Cornelius Piros is a young man from Malaysia that I met in Nagoya through mutual friends. He had been a practicing medical doctor in Malaysia before he took a year sabbatical to come to Japan and learn the Japanese language. After meeting him at a series of parties and social events, he came to be a good friend with my wife and I, coming to our home in Nagoya many times for dinner parties, BBQs, and so on. Cornelius’ encounter with Japanese ghosts occurred in Malaysia when he was a student.
I was a student at the Anglo Chinese School in Ipoh, Malaysia. It was a high school with a long history, built in 1893. At the time, I was living in the school dorm, in the student hostel called Horley Hall. There were many strange things going on at Horley Hall. While staying there, I twice met something that was not usual.
Three days after starting at the school, I was walking outside near the hall and saw a teacher there, an Indian woman dressed in a white sari. She was standing there with a sad look on her face. This was my first time to see this teacher.
So later, I asked one of the older students, “Who is the teacher who wears a white sari?”
He looked at me strangely and then asked me. “Does that teacher have short hair? There is only one teacher working here who wears a sari, and she always wears a red one. She doesn’t wear a white sari.”
After thinking a minute, he took me to the school library. On the wall were pictures of past teachers at the school. He showed me a picture of the wife of a former head master. Her name was Mrs. Threeth-ram.
He asked me, “Is this the woman that you saw?”
“Yes”, I answered.
“She committed suicide by burning herself in a fire in front of the school. She killed herself because she thought her husband was having an affair with another woman. Since then, many others have seen her ghost walking around the school.”
After that I was sick with a high fever for one week.
Also, sometimes the students would see Japanese soldiers who had died in World War II walking around the school.
One early morning, around 2:00 or 3:00 AM, all the students in my hostel, about 20 people in all, woke up because they heard a large group of people marching outside the hostel. There were often many school groups marching around during the day, but we wondered who was marching in the middle of the night.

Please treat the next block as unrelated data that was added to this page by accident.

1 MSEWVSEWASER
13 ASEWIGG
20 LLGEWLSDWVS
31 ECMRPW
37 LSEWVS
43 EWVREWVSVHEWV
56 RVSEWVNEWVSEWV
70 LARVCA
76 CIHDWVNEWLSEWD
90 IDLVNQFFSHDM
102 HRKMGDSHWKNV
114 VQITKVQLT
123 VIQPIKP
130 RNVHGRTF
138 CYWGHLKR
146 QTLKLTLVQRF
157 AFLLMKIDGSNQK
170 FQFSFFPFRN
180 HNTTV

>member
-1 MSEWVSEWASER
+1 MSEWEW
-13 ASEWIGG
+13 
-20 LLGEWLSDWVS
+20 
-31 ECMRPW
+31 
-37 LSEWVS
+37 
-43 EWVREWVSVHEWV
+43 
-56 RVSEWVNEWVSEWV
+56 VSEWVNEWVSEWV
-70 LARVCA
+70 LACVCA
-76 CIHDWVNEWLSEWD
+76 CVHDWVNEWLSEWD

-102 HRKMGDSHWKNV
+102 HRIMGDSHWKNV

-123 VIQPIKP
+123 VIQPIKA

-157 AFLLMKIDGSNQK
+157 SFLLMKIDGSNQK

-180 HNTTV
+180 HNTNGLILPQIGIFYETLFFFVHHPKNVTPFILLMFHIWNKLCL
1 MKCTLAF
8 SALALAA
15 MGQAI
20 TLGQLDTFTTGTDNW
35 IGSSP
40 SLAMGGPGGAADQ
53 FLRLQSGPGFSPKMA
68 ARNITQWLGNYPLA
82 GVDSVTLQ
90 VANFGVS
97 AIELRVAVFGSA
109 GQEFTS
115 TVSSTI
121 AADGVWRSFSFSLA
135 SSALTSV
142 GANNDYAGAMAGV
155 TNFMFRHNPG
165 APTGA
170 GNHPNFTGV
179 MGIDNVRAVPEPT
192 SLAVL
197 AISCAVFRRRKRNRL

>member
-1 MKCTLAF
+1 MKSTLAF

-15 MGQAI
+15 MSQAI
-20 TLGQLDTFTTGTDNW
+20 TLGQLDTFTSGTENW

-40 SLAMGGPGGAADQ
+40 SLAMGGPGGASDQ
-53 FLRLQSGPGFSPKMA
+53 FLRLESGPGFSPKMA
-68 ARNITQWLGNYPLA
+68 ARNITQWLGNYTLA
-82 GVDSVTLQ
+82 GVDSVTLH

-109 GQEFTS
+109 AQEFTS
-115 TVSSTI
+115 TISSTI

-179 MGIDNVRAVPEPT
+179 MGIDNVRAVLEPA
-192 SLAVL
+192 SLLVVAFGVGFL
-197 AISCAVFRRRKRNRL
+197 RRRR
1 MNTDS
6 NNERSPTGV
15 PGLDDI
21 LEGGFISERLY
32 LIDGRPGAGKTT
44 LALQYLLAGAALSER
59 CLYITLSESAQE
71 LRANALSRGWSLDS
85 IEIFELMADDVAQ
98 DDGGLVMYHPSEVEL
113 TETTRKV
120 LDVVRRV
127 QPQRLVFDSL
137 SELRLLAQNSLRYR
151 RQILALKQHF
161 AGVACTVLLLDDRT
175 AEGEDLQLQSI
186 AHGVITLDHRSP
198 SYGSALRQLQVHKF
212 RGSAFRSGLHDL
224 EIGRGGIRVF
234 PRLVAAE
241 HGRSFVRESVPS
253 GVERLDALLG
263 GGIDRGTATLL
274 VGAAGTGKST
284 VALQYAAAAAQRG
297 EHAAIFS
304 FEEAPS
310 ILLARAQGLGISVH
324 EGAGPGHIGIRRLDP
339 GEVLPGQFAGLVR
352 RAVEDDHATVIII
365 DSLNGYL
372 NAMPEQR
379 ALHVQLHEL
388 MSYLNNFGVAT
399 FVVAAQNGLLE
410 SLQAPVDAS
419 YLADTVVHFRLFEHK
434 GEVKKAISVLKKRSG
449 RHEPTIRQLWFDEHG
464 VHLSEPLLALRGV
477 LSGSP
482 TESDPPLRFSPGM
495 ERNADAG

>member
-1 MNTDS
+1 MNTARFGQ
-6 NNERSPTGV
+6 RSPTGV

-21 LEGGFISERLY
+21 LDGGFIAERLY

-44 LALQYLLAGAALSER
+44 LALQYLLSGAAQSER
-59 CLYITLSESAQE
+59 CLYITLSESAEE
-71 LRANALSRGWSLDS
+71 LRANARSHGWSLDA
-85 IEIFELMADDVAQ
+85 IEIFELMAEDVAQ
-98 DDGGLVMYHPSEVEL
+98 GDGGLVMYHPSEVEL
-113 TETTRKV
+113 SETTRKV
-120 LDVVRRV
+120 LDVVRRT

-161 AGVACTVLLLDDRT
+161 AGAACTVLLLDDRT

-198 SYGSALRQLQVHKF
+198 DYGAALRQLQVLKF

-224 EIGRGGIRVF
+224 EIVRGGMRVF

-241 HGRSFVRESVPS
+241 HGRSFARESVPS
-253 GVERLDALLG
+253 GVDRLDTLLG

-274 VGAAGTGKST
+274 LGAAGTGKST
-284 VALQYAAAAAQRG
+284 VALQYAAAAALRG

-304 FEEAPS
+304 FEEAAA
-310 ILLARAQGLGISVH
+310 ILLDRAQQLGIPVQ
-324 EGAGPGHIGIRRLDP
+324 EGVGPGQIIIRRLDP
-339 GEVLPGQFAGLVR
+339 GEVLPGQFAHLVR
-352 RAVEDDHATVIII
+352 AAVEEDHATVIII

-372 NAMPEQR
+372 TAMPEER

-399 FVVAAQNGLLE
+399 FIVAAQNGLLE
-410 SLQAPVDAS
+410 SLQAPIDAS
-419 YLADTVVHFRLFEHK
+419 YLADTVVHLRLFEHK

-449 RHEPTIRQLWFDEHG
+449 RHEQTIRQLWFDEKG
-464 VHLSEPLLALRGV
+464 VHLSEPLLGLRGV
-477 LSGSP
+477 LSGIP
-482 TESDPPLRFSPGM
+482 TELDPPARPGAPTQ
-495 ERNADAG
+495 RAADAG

We went outside and looked across the field, and we saw no one there. But we could hear the loud marching for 20 or 30 minutes. We heard men issuing commands in Japanese.
We were more than a little disturbed by this, so we called up the school warden. He said, “Don’t worry, the last group of students who stayed in your hostel heard the same thing, and they were okay. So nothing will happen to you. Just go back to bed.”
We later learned that the British army had occupied the school during World War II. When the Japanese came, there was fighting, and many British and local people were killed there. The Japanese soldiers used the school as a base, and they tortured and killed many people there. The basement and the underground toilets were used as dungeons
I heard that there were bloodstained tiles in the underground rooms from the tortures that had happened when the Japanese were staying at the school. The school replaced the tiles many times, but every time the blood stains would reappear. Finally the underground area was sealed off. There were rumors that there was an escape tunnel down there that led to the river. Later in the war, when the British and American soldiers returned, many Japanese were killed in the fighting on the school grounds. And the students still see and hear the ghosts of the Japanese soldiers that were killed there.
Taken from Kanashibari: True Encounters With the Paranormal In Japan by Thomas Bauerle – Grab your copy of this book full of scary true ghost stories.
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